Lava-draped terrain on Mars


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Lava surrounding hill and partly covering crater
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Hill surrounded by lava flows
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Cool image time! Continuing this week’s series of lava-related images from Mars (previous posts here, here, and here), today’s post is ironically the first to actually show lava flows.

The two images to the right, reduced and cropped to post here, are sections taken from an uncaptioned picture, titled “Lava-Draped Surface in Cerberus Palus” and found in the most recent download from the high resolution camera on Mars Reconnaissance Orbiter (MRO).

It is obvious why the MRO scientists gave this image this title. The hills in both pictures clearly seem to stand up like islands in a surrounding sea of frozen lava. Older craters, created prior to the lava flow, are partly obscured by the lava flows, their interior floors filled and their rims broken as the lava flooded this region.

Nor are these the only high points captured in the image that this flood of lava inundated. If you look at the full image there is even a low mound where it appears the surrounding lava flood worked its way up the hill’s gently sloping flanks only to freeze just before it completely covered the top of the mound.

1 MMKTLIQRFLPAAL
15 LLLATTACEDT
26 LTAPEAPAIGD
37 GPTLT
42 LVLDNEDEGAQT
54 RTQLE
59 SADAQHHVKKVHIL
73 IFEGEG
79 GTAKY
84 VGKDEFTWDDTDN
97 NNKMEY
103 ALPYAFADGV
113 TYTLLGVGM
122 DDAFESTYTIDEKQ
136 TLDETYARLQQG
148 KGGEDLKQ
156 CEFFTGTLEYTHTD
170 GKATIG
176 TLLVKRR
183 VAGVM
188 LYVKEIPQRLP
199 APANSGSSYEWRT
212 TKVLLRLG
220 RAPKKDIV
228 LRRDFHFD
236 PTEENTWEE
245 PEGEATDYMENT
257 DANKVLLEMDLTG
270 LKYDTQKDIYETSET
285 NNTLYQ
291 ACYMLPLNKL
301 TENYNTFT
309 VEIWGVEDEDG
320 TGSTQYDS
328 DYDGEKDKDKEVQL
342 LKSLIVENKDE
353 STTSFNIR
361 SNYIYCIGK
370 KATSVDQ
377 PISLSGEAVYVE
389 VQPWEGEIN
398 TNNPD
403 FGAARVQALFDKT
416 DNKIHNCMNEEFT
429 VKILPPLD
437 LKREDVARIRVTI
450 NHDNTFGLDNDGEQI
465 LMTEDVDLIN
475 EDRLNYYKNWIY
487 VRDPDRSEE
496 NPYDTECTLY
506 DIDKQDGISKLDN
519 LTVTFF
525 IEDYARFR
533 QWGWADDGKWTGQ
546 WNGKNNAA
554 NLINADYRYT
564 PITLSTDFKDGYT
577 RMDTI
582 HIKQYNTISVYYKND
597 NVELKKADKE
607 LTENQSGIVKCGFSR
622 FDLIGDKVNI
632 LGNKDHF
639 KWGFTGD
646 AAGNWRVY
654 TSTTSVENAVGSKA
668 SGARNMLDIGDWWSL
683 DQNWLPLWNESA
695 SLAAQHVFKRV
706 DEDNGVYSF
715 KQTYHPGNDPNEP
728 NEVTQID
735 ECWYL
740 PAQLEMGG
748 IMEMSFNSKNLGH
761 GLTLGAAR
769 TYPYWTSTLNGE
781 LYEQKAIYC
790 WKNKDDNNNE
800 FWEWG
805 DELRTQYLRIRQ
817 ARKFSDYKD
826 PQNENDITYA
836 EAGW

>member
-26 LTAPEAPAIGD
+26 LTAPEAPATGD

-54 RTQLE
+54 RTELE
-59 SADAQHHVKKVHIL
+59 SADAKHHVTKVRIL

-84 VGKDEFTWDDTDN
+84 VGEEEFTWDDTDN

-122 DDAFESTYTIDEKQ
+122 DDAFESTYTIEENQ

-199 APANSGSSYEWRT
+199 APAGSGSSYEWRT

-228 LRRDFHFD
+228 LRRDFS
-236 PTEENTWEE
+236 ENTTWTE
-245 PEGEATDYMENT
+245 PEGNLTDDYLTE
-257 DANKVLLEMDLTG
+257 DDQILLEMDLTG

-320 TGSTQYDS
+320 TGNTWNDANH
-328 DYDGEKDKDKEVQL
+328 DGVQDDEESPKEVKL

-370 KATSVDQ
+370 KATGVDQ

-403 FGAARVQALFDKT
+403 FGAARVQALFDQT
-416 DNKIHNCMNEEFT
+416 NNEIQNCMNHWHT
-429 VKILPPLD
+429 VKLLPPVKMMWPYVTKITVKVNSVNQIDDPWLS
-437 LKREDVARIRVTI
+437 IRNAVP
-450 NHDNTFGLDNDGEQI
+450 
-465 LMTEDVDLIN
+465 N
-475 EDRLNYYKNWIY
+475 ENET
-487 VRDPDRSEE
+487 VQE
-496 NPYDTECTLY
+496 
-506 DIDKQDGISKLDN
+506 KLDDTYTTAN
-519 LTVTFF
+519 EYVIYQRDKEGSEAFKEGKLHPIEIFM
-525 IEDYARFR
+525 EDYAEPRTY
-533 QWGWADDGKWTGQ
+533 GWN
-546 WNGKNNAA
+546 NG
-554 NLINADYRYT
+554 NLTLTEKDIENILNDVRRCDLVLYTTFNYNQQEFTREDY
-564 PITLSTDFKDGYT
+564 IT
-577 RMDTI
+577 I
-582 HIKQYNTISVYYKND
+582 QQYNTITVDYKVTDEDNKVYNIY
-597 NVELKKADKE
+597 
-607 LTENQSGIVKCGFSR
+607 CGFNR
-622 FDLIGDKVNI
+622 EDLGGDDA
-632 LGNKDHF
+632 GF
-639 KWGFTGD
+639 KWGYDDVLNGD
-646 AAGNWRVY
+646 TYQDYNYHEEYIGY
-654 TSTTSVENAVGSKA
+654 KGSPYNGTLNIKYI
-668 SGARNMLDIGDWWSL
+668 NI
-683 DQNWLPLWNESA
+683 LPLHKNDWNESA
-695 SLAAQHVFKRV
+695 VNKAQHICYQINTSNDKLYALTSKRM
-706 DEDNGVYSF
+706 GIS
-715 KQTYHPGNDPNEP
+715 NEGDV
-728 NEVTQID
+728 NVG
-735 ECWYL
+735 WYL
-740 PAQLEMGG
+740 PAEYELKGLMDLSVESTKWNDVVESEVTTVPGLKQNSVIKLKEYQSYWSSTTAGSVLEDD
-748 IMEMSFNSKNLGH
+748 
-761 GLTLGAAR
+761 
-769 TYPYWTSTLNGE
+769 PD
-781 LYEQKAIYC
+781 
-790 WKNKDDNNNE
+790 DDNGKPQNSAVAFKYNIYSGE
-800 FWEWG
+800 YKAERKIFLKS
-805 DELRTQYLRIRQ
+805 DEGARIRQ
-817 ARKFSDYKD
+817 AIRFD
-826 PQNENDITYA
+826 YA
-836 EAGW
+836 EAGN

The location of this image, shown by the red box in the overview map below and to the right, gives us a hint where the lava came from, though the distances involved to the nearest giant volcano, Elysium Mons, are so large it is likely that this flow is not directly linked to that volcano.

Overview map

The image itself is inside a region called Cereberus Palus, the biggest and most extensive sections of the transition zone between Mars’s southern highlands and the northern lowlands. The black box is the location of an earlier lava-related “cool image” post on Behind the Black from June 10, 2019. As with today’s image, it showed that the geology that formed this region was strongly dominated by volcanism and the flow of lava.

Because of the general lack of high resolution images in this area, it is presently difficult for scientists to understand completely the history of this volcanic activity. The nearest other hi-res image to the west appears to show the margin of this lava flow, but its source does not yet appear to be pinned down.

Regardless, it appears the lava flow was large and extensive. Understanding its genesis and history will do a lot to help scientists better understand the overall geology of Cerberus Pallus and this part of that transition zone.

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